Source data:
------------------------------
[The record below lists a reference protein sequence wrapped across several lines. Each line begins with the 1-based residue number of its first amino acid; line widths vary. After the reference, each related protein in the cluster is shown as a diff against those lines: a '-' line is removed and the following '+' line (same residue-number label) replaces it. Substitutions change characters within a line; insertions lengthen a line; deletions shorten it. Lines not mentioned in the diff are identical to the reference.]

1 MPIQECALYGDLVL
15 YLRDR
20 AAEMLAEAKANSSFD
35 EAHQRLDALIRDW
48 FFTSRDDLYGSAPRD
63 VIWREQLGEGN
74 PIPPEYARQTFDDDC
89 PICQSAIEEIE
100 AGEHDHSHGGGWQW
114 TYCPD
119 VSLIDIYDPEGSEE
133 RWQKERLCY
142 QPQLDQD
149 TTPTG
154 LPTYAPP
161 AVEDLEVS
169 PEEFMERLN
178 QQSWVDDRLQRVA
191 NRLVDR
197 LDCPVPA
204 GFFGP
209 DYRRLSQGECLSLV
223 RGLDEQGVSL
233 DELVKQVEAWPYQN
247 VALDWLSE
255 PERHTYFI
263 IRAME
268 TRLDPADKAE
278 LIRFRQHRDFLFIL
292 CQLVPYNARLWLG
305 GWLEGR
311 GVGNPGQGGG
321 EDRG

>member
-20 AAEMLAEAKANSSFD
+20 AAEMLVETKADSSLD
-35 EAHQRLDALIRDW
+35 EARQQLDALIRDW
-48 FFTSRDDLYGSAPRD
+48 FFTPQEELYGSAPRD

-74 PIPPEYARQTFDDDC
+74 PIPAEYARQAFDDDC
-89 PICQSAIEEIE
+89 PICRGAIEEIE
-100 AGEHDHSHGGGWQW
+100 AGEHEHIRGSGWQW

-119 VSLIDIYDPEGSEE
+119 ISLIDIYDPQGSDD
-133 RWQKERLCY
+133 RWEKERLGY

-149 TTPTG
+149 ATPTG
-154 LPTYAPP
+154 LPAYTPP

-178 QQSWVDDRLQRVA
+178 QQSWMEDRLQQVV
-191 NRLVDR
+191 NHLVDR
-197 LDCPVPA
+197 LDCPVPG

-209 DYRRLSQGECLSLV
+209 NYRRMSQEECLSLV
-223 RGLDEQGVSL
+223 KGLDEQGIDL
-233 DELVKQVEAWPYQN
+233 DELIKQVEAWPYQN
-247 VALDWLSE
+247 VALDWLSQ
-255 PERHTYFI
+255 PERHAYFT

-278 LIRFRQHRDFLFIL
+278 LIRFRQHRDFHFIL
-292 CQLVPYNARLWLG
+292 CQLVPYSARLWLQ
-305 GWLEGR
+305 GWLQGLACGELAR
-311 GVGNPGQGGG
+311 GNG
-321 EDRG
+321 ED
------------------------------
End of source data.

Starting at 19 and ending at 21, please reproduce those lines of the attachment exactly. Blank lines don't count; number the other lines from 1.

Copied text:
178 QQSWVDDRLQRVA
191 NRLVDR
197 LDCPVPA